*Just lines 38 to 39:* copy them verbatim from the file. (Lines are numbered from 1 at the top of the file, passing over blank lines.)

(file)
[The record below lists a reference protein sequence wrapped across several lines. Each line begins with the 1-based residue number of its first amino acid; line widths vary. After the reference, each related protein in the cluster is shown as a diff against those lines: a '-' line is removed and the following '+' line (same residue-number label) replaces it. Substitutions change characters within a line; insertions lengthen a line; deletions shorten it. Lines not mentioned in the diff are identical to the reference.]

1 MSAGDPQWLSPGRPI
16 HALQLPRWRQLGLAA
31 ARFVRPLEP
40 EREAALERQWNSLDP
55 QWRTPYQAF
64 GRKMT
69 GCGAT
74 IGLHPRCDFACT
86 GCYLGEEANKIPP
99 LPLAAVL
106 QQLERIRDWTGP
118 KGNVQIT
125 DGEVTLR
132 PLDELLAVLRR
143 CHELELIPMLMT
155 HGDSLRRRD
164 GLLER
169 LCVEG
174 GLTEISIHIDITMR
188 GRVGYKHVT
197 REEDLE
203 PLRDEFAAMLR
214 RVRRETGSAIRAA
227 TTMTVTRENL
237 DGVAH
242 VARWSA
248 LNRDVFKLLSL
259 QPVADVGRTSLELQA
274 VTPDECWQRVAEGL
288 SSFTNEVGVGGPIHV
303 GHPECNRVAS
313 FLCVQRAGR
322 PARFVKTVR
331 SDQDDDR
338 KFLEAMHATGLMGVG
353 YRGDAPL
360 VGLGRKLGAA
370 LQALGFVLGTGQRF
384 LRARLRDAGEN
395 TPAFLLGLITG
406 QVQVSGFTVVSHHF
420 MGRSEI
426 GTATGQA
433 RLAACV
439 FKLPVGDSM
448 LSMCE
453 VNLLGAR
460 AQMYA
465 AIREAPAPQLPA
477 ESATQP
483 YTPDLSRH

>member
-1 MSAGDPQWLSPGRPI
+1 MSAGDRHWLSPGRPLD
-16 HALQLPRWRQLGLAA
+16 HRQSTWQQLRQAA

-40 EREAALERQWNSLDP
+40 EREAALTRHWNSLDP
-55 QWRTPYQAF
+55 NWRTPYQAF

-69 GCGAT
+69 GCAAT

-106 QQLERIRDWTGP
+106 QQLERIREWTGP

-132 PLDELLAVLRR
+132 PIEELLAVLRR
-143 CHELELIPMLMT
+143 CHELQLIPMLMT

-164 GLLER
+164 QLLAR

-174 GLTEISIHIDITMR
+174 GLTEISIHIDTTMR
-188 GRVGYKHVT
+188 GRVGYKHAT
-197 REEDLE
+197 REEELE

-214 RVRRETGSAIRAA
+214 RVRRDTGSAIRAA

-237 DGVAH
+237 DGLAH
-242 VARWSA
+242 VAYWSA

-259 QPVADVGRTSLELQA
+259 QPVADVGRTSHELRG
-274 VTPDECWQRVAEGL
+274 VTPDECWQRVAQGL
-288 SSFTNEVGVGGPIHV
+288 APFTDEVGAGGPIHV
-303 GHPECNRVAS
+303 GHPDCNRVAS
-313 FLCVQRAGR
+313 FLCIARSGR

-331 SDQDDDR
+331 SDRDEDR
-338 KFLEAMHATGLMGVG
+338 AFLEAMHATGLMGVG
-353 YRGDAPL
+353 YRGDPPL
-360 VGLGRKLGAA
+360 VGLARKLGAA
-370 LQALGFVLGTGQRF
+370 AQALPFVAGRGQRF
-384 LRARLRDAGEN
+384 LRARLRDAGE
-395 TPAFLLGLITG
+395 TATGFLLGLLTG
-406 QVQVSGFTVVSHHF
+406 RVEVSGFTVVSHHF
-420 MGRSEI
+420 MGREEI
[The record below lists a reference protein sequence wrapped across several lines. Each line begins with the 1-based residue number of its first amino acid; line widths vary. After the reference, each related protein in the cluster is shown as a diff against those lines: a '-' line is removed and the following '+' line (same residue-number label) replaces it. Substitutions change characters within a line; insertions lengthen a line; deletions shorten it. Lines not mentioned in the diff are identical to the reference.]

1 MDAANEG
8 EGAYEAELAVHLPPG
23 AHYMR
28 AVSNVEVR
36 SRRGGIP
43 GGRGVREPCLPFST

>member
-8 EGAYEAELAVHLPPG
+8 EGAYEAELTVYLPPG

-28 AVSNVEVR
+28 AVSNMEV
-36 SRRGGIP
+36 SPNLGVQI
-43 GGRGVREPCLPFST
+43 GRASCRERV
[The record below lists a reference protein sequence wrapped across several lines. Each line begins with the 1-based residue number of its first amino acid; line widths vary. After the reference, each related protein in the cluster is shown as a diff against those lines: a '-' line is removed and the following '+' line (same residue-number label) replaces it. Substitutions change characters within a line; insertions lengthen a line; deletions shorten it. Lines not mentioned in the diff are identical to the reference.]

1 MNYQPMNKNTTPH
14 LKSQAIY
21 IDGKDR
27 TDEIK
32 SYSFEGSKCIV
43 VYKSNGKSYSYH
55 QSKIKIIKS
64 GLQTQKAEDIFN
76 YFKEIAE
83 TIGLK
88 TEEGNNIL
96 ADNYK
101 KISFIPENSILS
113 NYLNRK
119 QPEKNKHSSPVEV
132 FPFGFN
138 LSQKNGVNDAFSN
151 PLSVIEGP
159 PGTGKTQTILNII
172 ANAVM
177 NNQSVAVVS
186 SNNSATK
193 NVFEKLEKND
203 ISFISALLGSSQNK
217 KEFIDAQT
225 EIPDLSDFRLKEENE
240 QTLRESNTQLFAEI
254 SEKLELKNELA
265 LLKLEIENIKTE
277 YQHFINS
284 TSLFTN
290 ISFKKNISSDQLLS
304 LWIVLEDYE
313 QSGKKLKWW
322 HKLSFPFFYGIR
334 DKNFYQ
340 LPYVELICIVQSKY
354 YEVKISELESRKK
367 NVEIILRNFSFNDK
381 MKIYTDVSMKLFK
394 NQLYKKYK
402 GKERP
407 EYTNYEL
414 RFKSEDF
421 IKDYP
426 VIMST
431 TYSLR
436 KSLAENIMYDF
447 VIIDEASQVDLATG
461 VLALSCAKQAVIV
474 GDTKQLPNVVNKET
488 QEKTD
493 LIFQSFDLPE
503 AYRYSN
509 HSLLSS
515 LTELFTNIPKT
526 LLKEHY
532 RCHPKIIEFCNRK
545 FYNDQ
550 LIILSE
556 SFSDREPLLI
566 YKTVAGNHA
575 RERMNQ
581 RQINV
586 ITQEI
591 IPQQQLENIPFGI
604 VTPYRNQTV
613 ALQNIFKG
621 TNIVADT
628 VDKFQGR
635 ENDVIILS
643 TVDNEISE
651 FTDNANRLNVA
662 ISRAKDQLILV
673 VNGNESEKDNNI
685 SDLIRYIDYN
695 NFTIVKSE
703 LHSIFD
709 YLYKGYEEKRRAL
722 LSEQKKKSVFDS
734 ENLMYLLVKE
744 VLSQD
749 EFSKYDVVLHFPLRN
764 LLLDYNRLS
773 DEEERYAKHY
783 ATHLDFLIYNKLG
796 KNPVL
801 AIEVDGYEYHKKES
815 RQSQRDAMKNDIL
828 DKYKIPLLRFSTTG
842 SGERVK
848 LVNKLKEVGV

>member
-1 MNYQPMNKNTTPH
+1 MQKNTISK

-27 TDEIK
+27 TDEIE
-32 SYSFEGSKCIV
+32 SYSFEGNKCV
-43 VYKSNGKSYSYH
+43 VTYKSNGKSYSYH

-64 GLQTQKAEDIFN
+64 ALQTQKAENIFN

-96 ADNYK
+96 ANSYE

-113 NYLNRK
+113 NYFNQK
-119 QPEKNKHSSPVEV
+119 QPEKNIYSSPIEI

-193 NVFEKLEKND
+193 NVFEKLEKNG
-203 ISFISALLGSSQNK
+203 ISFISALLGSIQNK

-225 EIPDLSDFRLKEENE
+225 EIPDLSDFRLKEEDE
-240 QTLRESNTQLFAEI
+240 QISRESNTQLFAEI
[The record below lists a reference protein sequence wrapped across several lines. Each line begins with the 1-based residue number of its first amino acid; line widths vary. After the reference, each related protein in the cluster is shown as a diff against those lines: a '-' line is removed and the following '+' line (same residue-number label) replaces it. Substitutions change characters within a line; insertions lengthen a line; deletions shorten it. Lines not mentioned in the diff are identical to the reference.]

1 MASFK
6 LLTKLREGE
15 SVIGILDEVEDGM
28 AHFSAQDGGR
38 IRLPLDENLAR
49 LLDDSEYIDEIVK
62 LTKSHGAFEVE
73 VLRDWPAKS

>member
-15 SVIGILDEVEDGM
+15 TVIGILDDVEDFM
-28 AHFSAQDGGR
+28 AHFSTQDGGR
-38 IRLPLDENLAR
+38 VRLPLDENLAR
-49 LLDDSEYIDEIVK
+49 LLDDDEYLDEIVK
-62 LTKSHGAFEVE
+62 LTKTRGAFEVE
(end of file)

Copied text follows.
360 VGLGRKLGAA
370 LQALGFVLGTGQRF